Yes, I know I just made a terrible pun.

Since he’s not “outgrown” this oral aversion after 6+ weeks, and I’m familiar with oral aversions thanks to my Facebook feeding tube support groups, I finally took to the internet: first to a preemie parent group on Facebook and from there to Google and…yep, it turns out this is a preemie thing. Very early preemies apparently often have a strong gag reflex and/or oral aversions. It seems this is at least in part because they have tubes in the mouth/nose for so long in the NICU. I think it’s funny that 8 months after leaving the hospital this can still be an issue…but apparently it’s a thing. A fairly common thing for a 26 weeker like Isaiah.

Most likely this won’t turn into anything you’ll think is a big deal. In the grand scheme of things, Isaiah will probably be FINE.

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But…what “fine” looks like for me right now, though, is a bunch of work. More calls to insurance, therapists, and early intervention. More frustration, because I don’t think insurance will cover this and early intervention is slow to kick in. More homework from therapists. More tedious food preparation and feeding. More delay in reaching my dream of my three children—or even TWO of them—eating the SAME THING at mealtime instead of having to prep & serve three totally different kinds of food every time they eat.

Of course, we’re incredibly grateful for the ways in which Isaiah does seem fine. He’s adorable and amazing, and has the best laugh. But feel free to pray for my sanity till he can keep his food down. 🙂

August in our world

It’s so hot here. This afternoon I was wrestling with a car seat in an unshaded therapy office parking lot at 4pm…no rain today…and I felt like I was going to melt right onto the pavement.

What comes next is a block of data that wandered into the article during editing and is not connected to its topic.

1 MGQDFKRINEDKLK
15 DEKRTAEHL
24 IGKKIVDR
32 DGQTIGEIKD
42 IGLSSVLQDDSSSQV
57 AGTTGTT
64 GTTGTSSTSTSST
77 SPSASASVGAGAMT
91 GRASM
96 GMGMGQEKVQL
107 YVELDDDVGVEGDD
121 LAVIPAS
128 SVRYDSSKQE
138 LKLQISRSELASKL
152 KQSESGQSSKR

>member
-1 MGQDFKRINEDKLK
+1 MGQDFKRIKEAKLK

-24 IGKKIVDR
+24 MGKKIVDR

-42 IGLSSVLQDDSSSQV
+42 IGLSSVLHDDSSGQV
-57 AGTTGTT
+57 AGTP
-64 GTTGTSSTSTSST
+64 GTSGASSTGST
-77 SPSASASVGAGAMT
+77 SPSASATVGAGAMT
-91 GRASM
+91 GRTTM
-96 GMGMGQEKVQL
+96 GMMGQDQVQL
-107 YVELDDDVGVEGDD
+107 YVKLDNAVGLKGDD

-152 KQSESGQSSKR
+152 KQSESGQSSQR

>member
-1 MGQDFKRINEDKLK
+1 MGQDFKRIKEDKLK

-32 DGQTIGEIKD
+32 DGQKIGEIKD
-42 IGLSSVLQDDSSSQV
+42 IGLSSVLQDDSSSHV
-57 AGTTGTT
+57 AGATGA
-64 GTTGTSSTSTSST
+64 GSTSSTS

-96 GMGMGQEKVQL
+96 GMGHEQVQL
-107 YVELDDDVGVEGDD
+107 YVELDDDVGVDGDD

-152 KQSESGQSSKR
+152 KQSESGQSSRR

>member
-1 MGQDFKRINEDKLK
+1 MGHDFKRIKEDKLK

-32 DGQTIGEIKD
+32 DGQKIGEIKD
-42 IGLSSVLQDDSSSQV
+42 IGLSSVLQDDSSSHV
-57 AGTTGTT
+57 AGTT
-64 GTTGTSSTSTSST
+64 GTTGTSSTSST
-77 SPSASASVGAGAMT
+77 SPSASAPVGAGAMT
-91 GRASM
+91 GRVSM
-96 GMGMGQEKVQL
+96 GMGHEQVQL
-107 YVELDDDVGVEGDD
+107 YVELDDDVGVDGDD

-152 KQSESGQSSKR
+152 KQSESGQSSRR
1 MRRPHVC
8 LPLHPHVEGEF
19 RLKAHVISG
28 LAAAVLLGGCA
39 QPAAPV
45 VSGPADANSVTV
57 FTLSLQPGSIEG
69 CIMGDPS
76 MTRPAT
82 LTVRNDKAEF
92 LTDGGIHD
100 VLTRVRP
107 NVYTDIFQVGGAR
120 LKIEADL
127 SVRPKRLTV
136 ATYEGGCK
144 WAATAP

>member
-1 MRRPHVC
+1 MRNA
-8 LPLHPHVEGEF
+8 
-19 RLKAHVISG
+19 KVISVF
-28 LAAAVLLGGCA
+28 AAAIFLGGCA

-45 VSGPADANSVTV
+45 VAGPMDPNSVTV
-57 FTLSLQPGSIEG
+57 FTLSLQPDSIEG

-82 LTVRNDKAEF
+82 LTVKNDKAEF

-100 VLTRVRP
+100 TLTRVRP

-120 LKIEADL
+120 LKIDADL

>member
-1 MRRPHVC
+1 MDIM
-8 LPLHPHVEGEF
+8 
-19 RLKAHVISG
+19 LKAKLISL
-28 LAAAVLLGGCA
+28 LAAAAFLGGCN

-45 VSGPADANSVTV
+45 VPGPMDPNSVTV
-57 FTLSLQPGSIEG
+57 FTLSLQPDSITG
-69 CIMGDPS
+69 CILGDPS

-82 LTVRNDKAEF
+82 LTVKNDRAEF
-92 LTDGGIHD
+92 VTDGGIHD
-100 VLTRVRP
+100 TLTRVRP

I don’t know what that has to do with anything, but sometimes it’s just the first thing you think of when you live in Florida in August.
My recent lack of posts comes from my lack of free hands, free brain space, free time. I’ve been sharing a bit over at the Orlando City Moms Blog, but otherwise I’m usually holding Isaiah, waiting on hold with a therapy/medical/insurance person re: Ava, or being held captive by the endless wellspring of “why” questions from my inquisitive Elijah.
So…what to tell you? We are grateful to be all together as a family. Our home is full of life, full of noise. We do a LOT of dishes. A LOT of laundry. We are tired.

Isaiah is, overall, doing great. He’s growing. A little slowly, but he’s growing. I’ve had to set aside my more selfish wish to breastfeed him to do what he needs most. Drinking is a lot of work for his lungs and he still gets winded often when he eats. He burns fewer calories drinking bottles, and we’re able to boost it with a little Neosure and his daily multivitamin, too. So, I pump milk for him almost exclusively. It’s a lot of work, but it’s helping him grow right now and that’s more important than what I want.

Ava is growing like crazy. She’s learning some communication skills, standing with help, and overall making a lot of progress in therapy. She’s also been having issues with reflux and vomiting since May. That’s right, May. Three months. Poor girl. I hesitate to share this in the wide world of interwebs, but if you want to know how we’re doing right now, this is how we’re doing. We’re cleaning up a lot of Pediasure Peptide. Troubleshooting this has been slow, tedious and so far unsuccessful.